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“Biographical Sketch”


(Familiarly Known as “B. R.”)

Written By

Daisy Ferguson Grimes

(Mrs. B. R.”)



William Bradford Grimes, only son, of Captain Richard, or more familiarly called Captain Dick Grimes, was born in Rocky Hill, Connecticut, September 15, 1825; died in Great Bend, Kansas, February 2, 1904. He is buried in the Grimes family lot, Forest Hill Cemetery, Kansas City, Missouri. He married December 18, 1855, Maria Louise Robbins, daughter of Philemon Robbins of an old family of merchants, of Hartford, Connecticut. She was born February 23, 1837 in Hartford; died on the Tres Palacios ranch, Texas, August 29, 1876; and is buried in the family cemetery on the ranch.

William Bradford Grimes, already established in the Texas country, found a willing and loyal companion in this gentle, city bred girl. Unused to hardships she went with him, far from family and friends to share the life of the Pioneer Texan.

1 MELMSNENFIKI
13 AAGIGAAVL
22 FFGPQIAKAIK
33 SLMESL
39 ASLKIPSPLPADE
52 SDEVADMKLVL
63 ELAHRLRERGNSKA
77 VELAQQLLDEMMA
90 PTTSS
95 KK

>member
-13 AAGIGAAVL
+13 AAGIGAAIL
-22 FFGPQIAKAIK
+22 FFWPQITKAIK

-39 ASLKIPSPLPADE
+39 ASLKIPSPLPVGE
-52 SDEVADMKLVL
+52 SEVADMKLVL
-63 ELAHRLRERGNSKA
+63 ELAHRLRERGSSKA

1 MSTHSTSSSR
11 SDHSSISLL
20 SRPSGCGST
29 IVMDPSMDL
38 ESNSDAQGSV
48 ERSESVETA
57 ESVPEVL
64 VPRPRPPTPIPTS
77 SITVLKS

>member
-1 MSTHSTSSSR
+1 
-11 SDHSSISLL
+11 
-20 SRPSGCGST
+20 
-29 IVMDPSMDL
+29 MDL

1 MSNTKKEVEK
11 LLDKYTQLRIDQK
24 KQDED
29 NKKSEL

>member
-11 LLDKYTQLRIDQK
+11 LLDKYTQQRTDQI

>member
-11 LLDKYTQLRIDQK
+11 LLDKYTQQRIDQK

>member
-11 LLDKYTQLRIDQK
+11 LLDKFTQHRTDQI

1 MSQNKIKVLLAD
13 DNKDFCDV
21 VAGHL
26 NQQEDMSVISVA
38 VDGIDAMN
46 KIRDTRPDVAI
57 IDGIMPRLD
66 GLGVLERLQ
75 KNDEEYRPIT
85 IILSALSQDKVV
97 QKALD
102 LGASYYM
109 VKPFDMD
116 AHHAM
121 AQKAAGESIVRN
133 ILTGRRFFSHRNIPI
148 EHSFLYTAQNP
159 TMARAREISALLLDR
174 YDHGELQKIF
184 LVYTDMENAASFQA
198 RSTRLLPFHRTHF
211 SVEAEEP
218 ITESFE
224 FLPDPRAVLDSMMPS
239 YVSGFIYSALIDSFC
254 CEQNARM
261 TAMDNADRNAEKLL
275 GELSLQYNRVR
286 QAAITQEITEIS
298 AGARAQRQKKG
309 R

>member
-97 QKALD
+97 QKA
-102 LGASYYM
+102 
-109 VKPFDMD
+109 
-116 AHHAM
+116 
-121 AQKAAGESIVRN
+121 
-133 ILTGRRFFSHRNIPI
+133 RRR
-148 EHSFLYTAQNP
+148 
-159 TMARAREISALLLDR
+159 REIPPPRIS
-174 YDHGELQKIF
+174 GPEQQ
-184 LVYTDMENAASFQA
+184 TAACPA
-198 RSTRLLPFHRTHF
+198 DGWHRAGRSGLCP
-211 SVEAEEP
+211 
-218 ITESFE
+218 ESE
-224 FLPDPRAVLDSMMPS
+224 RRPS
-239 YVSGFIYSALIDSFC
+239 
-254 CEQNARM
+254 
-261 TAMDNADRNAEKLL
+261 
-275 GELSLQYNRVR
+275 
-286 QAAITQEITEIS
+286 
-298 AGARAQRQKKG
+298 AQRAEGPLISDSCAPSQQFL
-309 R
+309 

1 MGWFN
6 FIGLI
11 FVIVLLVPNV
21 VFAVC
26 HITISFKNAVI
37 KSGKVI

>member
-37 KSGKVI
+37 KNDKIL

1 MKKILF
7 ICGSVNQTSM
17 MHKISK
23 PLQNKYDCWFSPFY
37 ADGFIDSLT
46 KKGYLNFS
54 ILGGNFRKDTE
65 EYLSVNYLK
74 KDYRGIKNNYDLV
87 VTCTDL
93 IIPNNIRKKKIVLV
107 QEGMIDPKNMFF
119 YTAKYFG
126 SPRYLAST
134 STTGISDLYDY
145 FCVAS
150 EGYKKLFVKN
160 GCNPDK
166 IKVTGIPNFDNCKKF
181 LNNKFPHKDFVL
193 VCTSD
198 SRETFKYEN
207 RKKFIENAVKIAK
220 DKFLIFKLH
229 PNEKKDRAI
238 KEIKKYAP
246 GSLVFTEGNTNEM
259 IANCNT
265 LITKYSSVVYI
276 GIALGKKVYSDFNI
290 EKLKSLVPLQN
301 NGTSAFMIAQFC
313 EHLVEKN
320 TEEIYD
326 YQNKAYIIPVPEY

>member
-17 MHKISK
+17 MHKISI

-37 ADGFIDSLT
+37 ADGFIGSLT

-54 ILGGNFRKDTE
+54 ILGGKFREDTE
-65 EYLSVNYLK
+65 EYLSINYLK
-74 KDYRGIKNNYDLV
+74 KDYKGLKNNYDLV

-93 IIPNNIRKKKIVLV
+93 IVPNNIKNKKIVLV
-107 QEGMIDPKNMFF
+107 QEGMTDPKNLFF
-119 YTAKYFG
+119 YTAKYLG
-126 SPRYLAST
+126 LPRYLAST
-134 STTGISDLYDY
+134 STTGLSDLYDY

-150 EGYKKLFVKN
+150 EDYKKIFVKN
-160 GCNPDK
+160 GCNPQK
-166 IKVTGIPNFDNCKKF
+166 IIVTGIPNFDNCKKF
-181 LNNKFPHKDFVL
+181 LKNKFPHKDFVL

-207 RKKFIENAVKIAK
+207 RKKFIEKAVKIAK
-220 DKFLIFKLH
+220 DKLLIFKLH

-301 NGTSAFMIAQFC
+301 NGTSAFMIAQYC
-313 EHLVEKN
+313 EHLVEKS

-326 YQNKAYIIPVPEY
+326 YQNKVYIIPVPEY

The journey, at that time, was made by steamer down the Atlantic and across the Gulf to Galveston; or by rail to Cairo, Illinois, a river boat to New Orleans, by steamer to Galveston and Indianola, (a town later wiped out in a tropical storm) and finally by a sail boat up the Tres Palacios river, some fifteen miles to a landing on the ranch.

They were the parents of thirteen children all born on the Texas ranch. Their birth and baptismal records may be found in the old church book of records, of Christ’s Episcopal Church, Matagorda, Texas, or from the priest in charge at St. Mark’s, Bay City, Texas.

Of the thirteen children, of Marie Louise Robbins and William Bradford Grimes, five died as infants and were buried in the family cemetery on the ranch. The others are:

  • Bradford Robbins-born September 29, 1857. Married Daisy Ferguson, Emporia, Kansas, March 11, 1908. Present home Ashland or Emporia, Kansas.